Many consumers and restaurants use the terms “shrimp” and “prawns” interchangeably. Terminology also varies from nation to nation, which can make matters even more confusing. In fact, shrimp and prawns are closely related, but there are a few distinguishing features which divide the two. Unfortunately for most consumers, these features are usually obscured in the harvesting and cooking process, so unless a person has captured the crustaceans himself, he may never know which he is eating.
Starting with the similarities can help to highlight the differences between shrimp and prawns. Both are decapod crustaceans, meaning that they have exoskeletons and 10 legs. They can be found in salt and fresh water all over the world, typically swimming in search of food. Both shrimp and prawns tend to stay near the ocean floor. They also have similar flavors, and come in a wide range of sizes from minuscule to quite large.
Culinarily, many people distinguish between shrimp and prawns on the basis of size. “Prawns” are considered to be larger, while shrimp are smaller. In terms of biology, however, things get a bit more complex, since the two crustaceans are in different suborders, indicating key biological differences between them. Prawns are in the suborder Dendobranchiata, while shrimp are classified as Pleocyemata.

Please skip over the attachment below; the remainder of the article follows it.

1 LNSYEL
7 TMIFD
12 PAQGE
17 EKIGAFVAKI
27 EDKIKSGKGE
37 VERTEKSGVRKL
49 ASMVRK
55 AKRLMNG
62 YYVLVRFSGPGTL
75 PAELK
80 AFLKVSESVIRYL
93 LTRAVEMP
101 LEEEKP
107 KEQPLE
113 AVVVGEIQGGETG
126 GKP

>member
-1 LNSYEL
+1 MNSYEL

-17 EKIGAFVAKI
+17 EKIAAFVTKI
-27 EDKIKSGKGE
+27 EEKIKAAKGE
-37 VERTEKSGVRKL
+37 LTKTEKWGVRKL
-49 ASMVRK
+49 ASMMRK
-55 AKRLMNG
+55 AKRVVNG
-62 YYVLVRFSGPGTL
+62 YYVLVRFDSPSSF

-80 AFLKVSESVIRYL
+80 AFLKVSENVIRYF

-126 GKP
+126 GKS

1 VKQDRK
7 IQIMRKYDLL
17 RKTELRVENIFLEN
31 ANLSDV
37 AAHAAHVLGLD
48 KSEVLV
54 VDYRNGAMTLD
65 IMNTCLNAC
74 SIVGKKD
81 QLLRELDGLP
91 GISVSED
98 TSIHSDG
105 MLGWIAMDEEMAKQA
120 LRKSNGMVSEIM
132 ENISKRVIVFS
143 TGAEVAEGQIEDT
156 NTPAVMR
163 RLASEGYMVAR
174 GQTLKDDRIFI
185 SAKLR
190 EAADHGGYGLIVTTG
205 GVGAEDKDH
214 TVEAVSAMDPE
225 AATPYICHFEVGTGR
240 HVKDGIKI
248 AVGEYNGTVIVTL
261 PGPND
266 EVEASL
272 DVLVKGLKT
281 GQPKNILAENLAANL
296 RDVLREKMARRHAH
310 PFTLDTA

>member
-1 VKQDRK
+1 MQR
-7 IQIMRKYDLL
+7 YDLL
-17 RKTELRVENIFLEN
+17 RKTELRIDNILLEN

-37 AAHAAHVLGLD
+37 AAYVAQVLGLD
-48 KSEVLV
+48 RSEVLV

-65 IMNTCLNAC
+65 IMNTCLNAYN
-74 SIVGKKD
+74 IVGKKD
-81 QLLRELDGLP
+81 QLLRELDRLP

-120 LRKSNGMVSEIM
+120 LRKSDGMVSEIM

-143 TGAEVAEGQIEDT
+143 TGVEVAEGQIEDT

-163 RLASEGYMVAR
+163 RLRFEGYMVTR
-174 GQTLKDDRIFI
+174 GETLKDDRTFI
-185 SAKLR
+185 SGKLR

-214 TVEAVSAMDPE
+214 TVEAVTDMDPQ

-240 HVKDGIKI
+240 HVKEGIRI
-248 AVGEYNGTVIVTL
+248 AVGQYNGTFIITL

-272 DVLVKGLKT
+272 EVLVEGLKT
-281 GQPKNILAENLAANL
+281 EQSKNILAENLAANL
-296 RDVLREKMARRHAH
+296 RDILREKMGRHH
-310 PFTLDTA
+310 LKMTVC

The primary difference is the gill structure. Shrimp have branching gills, while prawns have lameller gills with a platelike structure. There are a few other distinguishing features. The front pincers of shrimp are typically the largest, while prawns have bigger second pincers. Prawns also have longer legs. These differences may seem subtle, but they indicate different steps along the evolutionary path of both creatures.
Numerous varieties of both creatures are harvested for consumption. Some common shrimp species include spot, pink, white, and brown shrimp, along with Northern shrimp. Prawns that may be found at the fishmonger include tiger, deep water, bay, and king prawns.
Conservation organizations urge consumers to use caution when purchasing prawns and shrimp, since many are caught and farmed in nations with lax environmental and fishing regulations. The United States in particular has made major changes in the legislation governing shrimp farming, in the hopes of making it more sustainable, so that farmed in America is a reasonable choice at the grocery store. Wild-caught Northern shrimp are also good buys, as are spot prawns.